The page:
But the show also uses that common foundation to break down barriers and tackle issues within the Black community itself. At times, that comes in the form of addressing topics head on, like making fun of “performative wokeness,” with a music video where two men try to “out woke” one another. But Vaughn and Eagle’s choice of guests is itself a statement about making room for less conventional Black creatives, whether it’s Kerman talking about the trials and tribulations of being a Black person who doesn’t care about politics, or a middle-aged Black woman, Shalewa Sharpe, detailing her hilarious experiences on dating apps.

“Mike has had the experience as a hip-hop artist of people telling him he’s not hip-hop, and I’ve had people tell me I’m not comedy,” Vaughn said. “But what we’re about is accepting everyone is who they are. Some people are hood rich and some people are silly or into anime, and it’s all good.”

That desire to promote sidelined voices within the Black community is of a piece with the creators’ drive to shake things up within the world of Black comedy. “Some comics tend to lean into certain stereotypes that become the common fodder for what people expect stand up to look and feel like, instead of challenging and subverting those things,” Vaughn said.

Judging from the first three episodes, their guests definitely seem to have gotten the memo that the show is a good place to experiment with set-ups that might otherwise cause a Black Twitter user or Black person at a mixed show to raise an eyebrow. Candice Thompson jokes that she passes for white whenever Black people are embarrassing her (ie, whenever Ray J drops an album), and David Gborie makes the case that he’s more like Donald Trump than Jay-Z, because he’s pretty sure Jay-Z has never done half the dumb things he did as a child. The fact that they’re saying these things within the context of the show seems to give them a certain benefit of the doubt, one that enables them to work off of potentially offensive premises without a problem.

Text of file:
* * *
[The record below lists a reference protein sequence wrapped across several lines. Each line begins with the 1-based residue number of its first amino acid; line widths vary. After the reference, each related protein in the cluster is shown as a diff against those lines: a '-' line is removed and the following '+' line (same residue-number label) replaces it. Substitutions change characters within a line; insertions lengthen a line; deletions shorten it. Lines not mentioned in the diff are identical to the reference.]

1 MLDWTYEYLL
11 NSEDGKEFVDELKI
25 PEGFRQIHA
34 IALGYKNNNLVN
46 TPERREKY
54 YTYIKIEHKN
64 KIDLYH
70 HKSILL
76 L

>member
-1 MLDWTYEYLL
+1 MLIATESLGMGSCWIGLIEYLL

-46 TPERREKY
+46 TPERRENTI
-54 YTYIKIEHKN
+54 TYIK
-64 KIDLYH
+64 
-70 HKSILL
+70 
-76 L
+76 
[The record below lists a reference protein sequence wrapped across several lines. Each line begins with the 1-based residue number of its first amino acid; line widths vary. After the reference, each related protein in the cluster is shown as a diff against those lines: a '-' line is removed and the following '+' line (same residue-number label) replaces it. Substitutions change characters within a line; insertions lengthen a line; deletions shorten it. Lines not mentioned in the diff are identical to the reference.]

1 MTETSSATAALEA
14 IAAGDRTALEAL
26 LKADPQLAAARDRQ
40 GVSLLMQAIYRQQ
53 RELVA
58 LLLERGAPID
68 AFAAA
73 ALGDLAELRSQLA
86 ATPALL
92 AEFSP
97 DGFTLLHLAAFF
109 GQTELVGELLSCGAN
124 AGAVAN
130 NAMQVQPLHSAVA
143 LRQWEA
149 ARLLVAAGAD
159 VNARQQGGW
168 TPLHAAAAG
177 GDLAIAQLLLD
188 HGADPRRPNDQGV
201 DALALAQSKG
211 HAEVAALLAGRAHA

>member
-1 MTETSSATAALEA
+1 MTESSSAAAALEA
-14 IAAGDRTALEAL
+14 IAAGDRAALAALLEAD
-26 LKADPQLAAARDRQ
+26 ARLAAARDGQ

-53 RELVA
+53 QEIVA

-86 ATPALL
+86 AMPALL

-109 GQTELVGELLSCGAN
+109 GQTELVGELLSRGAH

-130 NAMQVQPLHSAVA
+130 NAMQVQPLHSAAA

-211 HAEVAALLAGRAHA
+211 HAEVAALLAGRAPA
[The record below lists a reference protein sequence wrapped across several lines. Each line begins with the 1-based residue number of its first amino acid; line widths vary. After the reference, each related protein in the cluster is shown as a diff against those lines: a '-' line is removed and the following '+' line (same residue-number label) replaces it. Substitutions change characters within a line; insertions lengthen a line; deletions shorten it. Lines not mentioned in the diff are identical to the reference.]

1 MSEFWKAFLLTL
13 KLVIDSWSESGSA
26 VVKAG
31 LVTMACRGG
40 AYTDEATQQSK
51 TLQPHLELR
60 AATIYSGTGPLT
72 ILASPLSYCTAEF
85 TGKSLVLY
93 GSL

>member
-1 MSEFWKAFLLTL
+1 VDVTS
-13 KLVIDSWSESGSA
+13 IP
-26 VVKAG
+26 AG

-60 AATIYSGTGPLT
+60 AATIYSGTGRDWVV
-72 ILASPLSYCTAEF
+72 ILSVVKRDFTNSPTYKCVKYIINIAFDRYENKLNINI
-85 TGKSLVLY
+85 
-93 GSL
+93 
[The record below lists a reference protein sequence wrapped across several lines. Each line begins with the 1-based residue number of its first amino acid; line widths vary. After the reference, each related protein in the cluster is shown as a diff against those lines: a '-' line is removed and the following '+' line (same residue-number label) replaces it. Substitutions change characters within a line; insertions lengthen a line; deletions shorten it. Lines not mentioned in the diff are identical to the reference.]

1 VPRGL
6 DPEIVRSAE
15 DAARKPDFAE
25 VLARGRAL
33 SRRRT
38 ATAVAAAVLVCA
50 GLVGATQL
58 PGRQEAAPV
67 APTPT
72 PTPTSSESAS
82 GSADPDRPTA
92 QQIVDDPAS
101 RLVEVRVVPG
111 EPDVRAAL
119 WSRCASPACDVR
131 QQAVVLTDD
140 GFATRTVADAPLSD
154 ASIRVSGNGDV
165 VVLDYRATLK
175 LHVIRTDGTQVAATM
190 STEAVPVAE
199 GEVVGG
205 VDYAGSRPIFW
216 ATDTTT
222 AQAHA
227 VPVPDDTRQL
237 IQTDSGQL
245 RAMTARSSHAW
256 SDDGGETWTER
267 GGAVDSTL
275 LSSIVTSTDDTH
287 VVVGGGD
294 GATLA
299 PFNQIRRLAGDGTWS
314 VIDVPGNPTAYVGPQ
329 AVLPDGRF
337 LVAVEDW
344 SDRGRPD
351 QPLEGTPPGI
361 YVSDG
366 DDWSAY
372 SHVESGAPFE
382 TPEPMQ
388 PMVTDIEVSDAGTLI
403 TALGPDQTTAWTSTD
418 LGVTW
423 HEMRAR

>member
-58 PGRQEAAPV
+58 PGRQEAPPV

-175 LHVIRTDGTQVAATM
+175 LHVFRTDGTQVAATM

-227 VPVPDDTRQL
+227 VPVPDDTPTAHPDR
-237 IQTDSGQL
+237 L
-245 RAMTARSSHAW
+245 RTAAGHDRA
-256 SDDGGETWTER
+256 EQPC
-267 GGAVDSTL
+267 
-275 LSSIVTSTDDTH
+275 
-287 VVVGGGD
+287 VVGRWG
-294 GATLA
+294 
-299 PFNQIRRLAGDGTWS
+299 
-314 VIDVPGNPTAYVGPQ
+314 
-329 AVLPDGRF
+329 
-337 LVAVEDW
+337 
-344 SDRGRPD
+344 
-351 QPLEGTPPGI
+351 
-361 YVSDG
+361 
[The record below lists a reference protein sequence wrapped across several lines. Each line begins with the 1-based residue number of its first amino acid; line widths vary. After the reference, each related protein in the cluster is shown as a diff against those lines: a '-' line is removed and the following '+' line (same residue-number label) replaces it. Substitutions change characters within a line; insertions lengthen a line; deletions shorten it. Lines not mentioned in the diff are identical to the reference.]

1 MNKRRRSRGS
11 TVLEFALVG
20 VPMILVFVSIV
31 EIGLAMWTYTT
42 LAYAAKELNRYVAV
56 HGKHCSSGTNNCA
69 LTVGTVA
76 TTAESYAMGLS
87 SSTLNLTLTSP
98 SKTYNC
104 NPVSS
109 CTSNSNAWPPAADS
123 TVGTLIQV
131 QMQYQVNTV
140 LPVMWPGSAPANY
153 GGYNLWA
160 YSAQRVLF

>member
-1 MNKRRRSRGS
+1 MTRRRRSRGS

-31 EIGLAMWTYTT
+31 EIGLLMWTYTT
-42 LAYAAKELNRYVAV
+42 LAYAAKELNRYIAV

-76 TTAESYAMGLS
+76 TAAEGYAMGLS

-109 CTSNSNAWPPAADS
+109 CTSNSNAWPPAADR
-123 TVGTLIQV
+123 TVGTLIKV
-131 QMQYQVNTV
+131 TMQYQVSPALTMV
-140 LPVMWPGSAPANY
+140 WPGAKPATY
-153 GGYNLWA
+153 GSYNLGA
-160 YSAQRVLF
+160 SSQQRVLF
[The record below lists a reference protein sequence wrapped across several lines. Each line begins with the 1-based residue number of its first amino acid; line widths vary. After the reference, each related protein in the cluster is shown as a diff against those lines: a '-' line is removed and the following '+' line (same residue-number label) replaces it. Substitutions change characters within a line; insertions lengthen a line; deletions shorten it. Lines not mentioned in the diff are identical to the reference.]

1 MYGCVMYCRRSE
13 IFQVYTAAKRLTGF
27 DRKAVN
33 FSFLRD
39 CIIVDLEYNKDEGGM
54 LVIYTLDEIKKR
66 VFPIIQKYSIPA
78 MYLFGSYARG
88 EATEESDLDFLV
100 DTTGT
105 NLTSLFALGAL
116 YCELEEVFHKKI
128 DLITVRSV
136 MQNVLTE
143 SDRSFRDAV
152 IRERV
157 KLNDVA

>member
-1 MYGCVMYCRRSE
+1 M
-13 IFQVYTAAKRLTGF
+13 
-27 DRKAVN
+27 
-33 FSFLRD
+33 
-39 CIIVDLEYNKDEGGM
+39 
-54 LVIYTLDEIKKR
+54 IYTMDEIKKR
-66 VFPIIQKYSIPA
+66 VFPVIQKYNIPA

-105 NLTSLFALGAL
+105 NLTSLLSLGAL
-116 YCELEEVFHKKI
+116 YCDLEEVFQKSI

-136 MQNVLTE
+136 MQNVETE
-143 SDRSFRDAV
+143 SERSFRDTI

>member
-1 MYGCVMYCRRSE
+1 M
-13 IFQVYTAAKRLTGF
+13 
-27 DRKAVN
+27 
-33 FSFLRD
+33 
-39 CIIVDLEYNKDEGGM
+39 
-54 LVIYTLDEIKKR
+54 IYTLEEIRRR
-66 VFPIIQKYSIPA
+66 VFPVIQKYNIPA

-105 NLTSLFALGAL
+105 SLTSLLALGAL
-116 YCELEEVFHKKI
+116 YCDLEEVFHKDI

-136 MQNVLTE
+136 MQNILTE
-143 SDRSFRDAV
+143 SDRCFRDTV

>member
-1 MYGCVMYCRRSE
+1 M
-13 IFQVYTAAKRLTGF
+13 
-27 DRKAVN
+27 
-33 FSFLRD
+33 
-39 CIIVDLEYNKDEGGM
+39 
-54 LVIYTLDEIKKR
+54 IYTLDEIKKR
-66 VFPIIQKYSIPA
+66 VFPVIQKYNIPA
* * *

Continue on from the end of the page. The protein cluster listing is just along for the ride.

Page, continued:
Much like Jordan Peele’s movies or Beyonce’s Coachella set, The New Negroes offers its own brand of double consciousness, pairing entertainment with a message in a way that can resonate with any intersection of the identity groups it centers, albeit in different ways. As Vaughn pointed out during our call, we’re living in the midst of a larger renaissance of Black television, “from Lena Waithe to Issa Rae, Donald Glover, 2 Dope Queens, Desus and Mero, Random Acts of Flyness, United Shades of America, and Problem Areas with Wyatt Cenac.” But it’s especially important for Black stand up to get its own platform in this broader moment, because the actual renaissance was as much an intellectual movement as it was a creative explosion, and comedians actually have a lot in common with the academics and writers that shifted consciousness in the past.

“They’re philosophers of the world and studying their own lives and the connections around them,” Vaughn said.

He and Eagle don’t take that point lightly. “The fact that people come to comedy for original observations puts comics almost at the vanguard of original thought,” Eagle said. “It’s like comics are at the watchtower of society noting things, putting the mirror back in front of us.”